Your next question comes from Steven Rees – JP Morgan.

Steven Rees – JP Morgan

Ron, it sounds like your value scores are still holding up at historically high levels, maybe can you just comment on how your core lunch traffic trended from the fourth quarter throughout the first quarter maybe into April in the face of some pretty aggressive discounting and casual dining with some low price points and what looks to be more discounting in QSR as well.

Ronald M. Shaich

It's hard for me to start to break it out and I'm going to avoid it because it's a slippery slope. I've got catering that we actually calculate into lunch, now do I take it out, and then if it gets sorted in analytical issues. I would simply say to you that we've seen, basically in the core lunch business, it's been slightly off in transaction growth.

That's my sense of it, flat to slightly off, but basically holding its own in every essence in the environment we're in, and we've seen no material changes over the last six months so to speak, and by that I mean that since the November, December meltdown, which is when we really saw just a notching down. I don't think we see much impact from QSR or even casual dining's discounting.

I mean the reality is that guys can offer a soup and a salad for $5.95, but they've got two taxes that they get placed on top of that, and I'm not referring to sales tax. One is the tax of the tip, which is a 15% tax, and the other is the tax of time, getting them in and out through a waitress's services.

Panera can give you quality food and we think it's getting even better, a quality experience in an environment that's comfortable. We can get you in and out and you can do so without a tip, and I think it's pretty hard to compete against that. And I think we have seen, I know when Applebee's pushed very hard last year with television, we saw no impact. My own sense is most of our competition is essentially fragmented. There's no one competitor that impacts us and so whatever actions anybody takes seems to dissipate.


Your next question comes from Joseph Buckley – Bank of America Merrill Lynch

Joseph Buckley – Bank of America Merrill Lynch

Could you share some insights into maybe the components of the Share the Warmth program and why you think it was as effective as it was in the first quarter driving the breakfast transaction counts, and then you alluded to sort of transferring some of those strategic moves over to breakfast and lunch so if you could kind of bridge that gap as well that would be helpful.

Ronald M. Shaich

The Share the Warmth was really a new thing for us, it was an integrated effort and it began with some great products, the granola parfait is really superb. It's just strawberries and low fat yogurt. We added to that the superb breakfast sandwiches and we spent two years working through the coffee.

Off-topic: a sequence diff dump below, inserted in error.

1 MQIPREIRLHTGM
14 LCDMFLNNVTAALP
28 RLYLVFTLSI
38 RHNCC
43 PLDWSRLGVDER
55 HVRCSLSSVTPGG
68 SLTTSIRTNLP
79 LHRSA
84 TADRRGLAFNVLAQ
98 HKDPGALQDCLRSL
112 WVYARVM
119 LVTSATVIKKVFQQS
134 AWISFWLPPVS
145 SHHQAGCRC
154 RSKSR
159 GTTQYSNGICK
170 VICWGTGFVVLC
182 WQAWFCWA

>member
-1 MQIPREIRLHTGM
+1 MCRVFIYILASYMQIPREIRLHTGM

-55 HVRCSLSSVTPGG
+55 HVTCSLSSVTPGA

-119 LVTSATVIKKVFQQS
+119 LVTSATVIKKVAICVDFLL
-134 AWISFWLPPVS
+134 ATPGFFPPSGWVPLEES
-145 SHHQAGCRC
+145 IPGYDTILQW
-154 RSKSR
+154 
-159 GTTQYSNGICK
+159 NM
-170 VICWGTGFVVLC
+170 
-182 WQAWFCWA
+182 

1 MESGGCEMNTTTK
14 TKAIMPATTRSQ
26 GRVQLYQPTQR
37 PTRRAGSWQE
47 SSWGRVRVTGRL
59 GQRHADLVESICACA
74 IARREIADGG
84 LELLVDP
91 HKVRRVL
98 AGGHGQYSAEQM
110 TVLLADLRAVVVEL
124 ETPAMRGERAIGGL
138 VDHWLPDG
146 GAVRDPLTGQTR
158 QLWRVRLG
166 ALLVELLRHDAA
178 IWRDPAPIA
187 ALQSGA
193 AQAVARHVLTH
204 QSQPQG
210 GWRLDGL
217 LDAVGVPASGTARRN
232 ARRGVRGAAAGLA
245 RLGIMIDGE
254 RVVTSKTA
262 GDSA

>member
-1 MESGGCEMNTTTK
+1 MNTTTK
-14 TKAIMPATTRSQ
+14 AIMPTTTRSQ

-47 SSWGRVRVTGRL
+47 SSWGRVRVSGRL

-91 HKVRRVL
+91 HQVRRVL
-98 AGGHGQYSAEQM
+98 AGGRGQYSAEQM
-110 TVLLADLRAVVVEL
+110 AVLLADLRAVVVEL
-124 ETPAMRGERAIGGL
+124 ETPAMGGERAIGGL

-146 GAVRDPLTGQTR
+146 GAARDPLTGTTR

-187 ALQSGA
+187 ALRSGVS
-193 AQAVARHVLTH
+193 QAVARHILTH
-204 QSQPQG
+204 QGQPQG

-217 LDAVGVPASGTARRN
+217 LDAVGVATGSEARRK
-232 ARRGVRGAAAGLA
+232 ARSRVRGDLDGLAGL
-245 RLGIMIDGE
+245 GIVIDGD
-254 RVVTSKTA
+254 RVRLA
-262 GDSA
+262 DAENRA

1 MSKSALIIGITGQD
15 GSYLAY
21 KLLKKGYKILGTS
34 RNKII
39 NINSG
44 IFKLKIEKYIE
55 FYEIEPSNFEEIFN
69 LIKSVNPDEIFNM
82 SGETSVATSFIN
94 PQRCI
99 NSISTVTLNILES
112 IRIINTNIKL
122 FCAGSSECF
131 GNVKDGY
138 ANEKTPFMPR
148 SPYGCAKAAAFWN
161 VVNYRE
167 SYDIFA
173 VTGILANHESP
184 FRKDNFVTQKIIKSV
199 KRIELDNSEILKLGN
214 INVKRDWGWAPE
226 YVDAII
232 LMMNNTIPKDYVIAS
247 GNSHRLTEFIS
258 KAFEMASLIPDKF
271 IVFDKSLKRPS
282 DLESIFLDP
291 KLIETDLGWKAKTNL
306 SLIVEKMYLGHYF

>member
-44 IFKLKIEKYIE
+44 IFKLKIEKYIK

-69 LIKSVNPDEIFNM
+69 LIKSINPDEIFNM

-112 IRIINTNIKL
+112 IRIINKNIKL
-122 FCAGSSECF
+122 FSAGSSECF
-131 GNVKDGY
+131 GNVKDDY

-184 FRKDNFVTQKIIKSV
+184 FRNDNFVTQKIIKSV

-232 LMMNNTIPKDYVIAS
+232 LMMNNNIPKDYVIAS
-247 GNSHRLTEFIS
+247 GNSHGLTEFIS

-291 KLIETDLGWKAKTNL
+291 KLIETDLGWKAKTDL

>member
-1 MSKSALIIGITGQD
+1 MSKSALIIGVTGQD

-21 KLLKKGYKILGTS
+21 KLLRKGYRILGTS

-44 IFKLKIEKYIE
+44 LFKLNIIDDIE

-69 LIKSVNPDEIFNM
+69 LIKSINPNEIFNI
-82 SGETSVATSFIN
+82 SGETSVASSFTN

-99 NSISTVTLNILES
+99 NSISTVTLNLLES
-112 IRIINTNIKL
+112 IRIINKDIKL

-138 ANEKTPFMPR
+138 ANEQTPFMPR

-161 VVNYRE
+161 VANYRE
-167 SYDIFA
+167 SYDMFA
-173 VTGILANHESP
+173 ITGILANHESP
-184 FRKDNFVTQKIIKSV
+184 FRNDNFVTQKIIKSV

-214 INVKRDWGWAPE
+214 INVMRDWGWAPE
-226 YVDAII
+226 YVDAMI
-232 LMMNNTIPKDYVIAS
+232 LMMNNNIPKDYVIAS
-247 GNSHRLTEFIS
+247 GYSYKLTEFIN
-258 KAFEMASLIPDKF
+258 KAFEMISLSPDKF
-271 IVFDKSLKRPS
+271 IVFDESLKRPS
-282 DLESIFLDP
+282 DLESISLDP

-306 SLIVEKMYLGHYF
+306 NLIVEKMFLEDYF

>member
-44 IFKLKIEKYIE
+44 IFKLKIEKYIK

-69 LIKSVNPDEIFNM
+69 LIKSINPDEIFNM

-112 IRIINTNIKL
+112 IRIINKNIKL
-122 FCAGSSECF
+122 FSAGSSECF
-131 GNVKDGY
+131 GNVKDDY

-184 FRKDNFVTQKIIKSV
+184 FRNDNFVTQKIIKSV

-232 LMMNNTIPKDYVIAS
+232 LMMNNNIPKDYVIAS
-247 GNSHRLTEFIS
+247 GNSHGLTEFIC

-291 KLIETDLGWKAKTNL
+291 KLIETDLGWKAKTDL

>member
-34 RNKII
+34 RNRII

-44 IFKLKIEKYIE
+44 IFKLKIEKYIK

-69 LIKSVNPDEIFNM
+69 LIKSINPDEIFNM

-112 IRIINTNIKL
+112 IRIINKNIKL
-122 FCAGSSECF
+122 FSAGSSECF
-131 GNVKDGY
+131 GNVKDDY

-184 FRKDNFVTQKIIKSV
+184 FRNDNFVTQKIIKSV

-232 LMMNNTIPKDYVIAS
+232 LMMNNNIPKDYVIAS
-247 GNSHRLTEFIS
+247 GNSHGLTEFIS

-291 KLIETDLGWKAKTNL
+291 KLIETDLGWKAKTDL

We took these great products and we then created an opportunity for people to try them. In stead of sampling throughout the day for weeks on end in sort of a passive sampling mode where we put it out on a display, we literally took a day and during that day we, let me actually step back. We took our own people and for several weeks before this Share the Warmth day we held these meetings and we spent a lot of money to do it.

We held meetings, which we now hold five times a year, where we let them actually taste the product and decide whether they liked it and begin to affiliate with it. We took our entire operating team, that is to say everybody from our district mangers on up. We took them to where we roast the coffee, so we got very deep in trying to get our own organization affiliated.

Then we took a single day in January and we released the entire company and we said get out in front of your café as people walk in and give them a breakfast sandwich. Give them a taste of coffee. Let them enjoy the granola parfait, and talk about it just be yourselves and this is an opportunity to share the warmth of Panera with your guests.

We tied that with the donation program in which we said if you'd like Panera is giving you the food free, but Mr. Customer, Ms. Customer, feel free to contribute $1 to our operation donation. The net effect was that we got lots of this food into people's hands. It was not done in a corporate way but done by people to people, and at the same time we raised a couple of hundred thousand dollars that we were able to give to all kinds of local organizations.

I don't know what it is, but we got something like a million impressions with the media as part of this. It was a big hit and surprised us. I think what we are attempting to do this summer is a similar kind of effort. We start with great products. If the products that we sample with people aren't worth going out of the way for it doesn't mean anything.

Secondly if our own people aren't excited by it, it doesn't mean anything. And third, if we can find mechanisms to get this product into people's mouths they respond to it. And so we will continue with that kind of thing. Either you are going to see Panera continue to do more active sharing, and by active sharing I mean opportunities to engage with our guests and give them opportunities to experience the many good things that we do and people seem to respond to that. Hope that's helpful